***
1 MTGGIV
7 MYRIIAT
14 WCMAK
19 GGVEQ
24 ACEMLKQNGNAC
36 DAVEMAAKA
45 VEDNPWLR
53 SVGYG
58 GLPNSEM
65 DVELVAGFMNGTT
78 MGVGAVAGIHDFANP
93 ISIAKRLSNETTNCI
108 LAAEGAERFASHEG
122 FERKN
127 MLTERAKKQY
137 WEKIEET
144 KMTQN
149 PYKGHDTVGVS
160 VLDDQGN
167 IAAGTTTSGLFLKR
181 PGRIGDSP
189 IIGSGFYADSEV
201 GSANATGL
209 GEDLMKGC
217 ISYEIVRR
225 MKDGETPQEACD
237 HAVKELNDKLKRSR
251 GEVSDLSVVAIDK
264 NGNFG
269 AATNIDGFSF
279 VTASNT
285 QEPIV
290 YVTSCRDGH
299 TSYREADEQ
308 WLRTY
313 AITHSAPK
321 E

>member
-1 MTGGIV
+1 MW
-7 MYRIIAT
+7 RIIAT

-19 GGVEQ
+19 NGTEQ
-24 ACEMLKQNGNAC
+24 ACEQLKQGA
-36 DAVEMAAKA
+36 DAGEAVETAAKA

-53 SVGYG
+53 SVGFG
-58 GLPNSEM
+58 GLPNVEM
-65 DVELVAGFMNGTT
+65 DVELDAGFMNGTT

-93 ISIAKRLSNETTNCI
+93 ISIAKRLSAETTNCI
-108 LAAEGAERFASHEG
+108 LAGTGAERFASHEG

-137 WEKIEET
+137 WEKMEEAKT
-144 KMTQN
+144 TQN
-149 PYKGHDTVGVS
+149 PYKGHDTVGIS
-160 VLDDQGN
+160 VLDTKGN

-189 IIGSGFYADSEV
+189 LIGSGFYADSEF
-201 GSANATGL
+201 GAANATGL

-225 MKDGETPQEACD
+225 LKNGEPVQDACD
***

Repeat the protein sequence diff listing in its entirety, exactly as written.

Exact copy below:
1 MTGGIV
7 MYRIIAT
14 WCMAK
19 GGVEQ
24 ACEMLKQNGNAC
36 DAVEMAAKA
45 VEDNPWLR
53 SVGYG
58 GLPNSEM
65 DVELVAGFMNGTT
78 MGVGAVAGIHDFANP
93 ISIAKRLSNETTNCI
108 LAAEGAERFASHEG
122 FERKN
127 MLTERAKKQY
137 WEKIEET
144 KMTQN
149 PYKGHDTVGVS
160 VLDDQGN
167 IAAGTTTSGLFLKR
181 PGRIGDSP
189 IIGSGFYADSEV
201 GSANATGL
209 GEDLMKGC
217 ISYEIVRR
225 MKDGETPQEACD
237 HAVKELNDKLKRSR
251 GEVSDLSVVAIDK
264 NGNFG
269 AATNIDGFSF
279 VTASNT
285 QEPIV
290 YVTSCRDGH
299 TSYREADEQ
308 WLRTY
313 AITHSAPK
321 E

>member
-1 MTGGIV
+1 MW
-7 MYRIIAT
+7 RIIAT

-19 GGVEQ
+19 NGTEQ
-24 ACEMLKQNGNAC
+24 ACEQLKQGA
-36 DAVEMAAKA
+36 DAGEAVETAAKA

-53 SVGYG
+53 SVGFG
-58 GLPNSEM
+58 GLPNVEM
-65 DVELVAGFMNGTT
+65 DVELDAGFMNGTT

-93 ISIAKRLSNETTNCI
+93 ISIAKRLSAETTNCI
-108 LAAEGAERFASHEG
+108 LAGTGAERFASHEG

-137 WEKIEET
+137 WEKMEEAKT
-144 KMTQN
+144 TQN
-149 PYKGHDTVGVS
+149 PYKGHDTVGIS
-160 VLDDQGN
+160 VLDTKGN

-189 IIGSGFYADSEV
+189 LIGSGFYADSEF
-201 GSANATGL
+201 GAANATGL

-225 MKDGETPQEACD
+225 LKNGEPVQDACD